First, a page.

Question

| March 13, 2016

Question
1. Suppose we would like to determine if the typical amount spent per customer for dinner at a new restaurant in town is more than $20.00. A sample of 49 customers over a three-week period was randomly selected and the average amount spent was $22.60. Assume that the standard deviation is known to be $2.50. Using a 0.02 level of significance, would we conclude the typical amount spent per customer is more than $20.00?

2. Suppose an editor of a publishing company claims that the mean time to write a textbook is at most 15 months. A sample of 16 textbook authors is randomly selected and it is found that the mean time taken by them to write a textbook was 12.5. Assume also that the standard deviation is known to be 3.6 months. Assuming the time to write a textbook is normally distributed and using a 0.025 level of significance, would you conclude the editor’s claim is true?

3. Suppose, according to a 1990 demographic report, the average U. S. household spends $90 per day. Suppose you recently took a random sample of 30 households in Huntsville and the results revealed a mean of $84.50. Suppose the standard deviation is known to be $14.50. Using a 0.05 level of significance, can it be concluded that the average amount spent per day by U.S. households has decreased?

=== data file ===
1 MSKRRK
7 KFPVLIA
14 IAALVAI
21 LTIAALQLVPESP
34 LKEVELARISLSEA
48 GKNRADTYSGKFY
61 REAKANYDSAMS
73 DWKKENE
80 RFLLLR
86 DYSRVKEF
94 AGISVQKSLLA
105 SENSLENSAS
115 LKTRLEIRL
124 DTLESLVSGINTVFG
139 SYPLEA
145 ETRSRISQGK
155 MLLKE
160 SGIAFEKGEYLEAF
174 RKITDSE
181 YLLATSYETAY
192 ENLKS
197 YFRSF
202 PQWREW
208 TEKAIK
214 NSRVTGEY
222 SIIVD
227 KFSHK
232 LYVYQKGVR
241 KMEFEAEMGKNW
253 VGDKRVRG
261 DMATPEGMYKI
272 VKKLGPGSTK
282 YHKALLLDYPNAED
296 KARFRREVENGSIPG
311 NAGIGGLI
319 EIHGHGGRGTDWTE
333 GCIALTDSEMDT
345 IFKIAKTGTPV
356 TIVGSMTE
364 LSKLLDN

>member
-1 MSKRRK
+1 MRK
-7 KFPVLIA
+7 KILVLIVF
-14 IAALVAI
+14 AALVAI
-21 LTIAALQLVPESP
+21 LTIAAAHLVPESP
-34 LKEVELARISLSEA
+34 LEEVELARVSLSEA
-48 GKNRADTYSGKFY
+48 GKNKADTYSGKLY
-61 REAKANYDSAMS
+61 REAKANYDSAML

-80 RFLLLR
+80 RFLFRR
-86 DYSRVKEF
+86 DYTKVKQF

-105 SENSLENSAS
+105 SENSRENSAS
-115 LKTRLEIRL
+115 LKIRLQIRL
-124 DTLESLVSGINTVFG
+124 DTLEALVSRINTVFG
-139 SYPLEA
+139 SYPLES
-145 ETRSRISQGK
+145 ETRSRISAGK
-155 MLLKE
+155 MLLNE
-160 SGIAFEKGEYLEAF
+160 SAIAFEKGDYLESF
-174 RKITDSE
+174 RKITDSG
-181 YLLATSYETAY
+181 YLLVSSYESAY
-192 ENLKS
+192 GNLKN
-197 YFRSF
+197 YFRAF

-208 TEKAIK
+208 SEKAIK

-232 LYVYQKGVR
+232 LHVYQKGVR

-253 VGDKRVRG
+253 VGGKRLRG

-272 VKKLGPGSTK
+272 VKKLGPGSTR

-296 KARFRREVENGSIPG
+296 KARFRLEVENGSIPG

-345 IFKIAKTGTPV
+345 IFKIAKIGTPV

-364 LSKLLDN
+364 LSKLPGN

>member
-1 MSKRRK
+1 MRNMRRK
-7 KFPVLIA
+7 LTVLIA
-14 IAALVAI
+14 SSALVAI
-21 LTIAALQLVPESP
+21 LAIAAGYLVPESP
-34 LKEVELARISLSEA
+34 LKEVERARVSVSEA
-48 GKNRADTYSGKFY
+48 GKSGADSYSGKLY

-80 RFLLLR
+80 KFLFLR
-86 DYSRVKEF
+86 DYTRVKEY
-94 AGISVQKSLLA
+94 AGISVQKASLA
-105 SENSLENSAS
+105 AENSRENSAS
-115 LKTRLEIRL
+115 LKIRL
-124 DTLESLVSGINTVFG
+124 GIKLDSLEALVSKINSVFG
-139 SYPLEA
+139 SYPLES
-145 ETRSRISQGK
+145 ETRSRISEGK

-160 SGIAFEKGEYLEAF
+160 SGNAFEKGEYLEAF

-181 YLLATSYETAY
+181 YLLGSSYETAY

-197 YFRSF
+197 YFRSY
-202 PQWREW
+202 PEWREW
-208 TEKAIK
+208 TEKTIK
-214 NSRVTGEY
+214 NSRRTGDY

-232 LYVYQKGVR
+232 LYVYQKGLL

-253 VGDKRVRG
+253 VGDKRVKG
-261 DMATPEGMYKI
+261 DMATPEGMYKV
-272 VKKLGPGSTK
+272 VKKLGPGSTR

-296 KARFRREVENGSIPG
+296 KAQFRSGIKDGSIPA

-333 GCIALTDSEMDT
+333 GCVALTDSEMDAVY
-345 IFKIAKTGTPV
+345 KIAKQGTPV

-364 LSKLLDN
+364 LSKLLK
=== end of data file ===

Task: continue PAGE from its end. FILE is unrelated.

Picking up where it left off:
4. Suppose the mean salary for full professors in the United States is believed to be $61,650. A sample of 36 full professors revealed a mean salary of $69,800. Assuming the standard deviation is $5,000, can it be concluded that the average salary has increased using a 0.02 level of significance?

5. Historically, evening long-distance calls from a particular city have averaged 15.2 minutes per call. In a random sample of 35 calls, the sample mean time was 14.3 minutes. Assume the standard deviation is known to be 5 minutes. Using a 0.05 level of significance, is there sufficient evidence to conclude that the average evening long-distance call has decreased?

6. Suppose a production line operates with a mean filling weight of 16 ounces per container. Since over- or under-filling can be dangerous, a quality control inspector samples 30 items to determine whether or not the filling weight has to be adjusted. The sample revealed a mean of 16.32 ounces. From past data, the standard deviation is known to be .8 ounces. Using a 0.10 level of significance, can it be concluded that the process is out of control (not equal to 16 ounces)?

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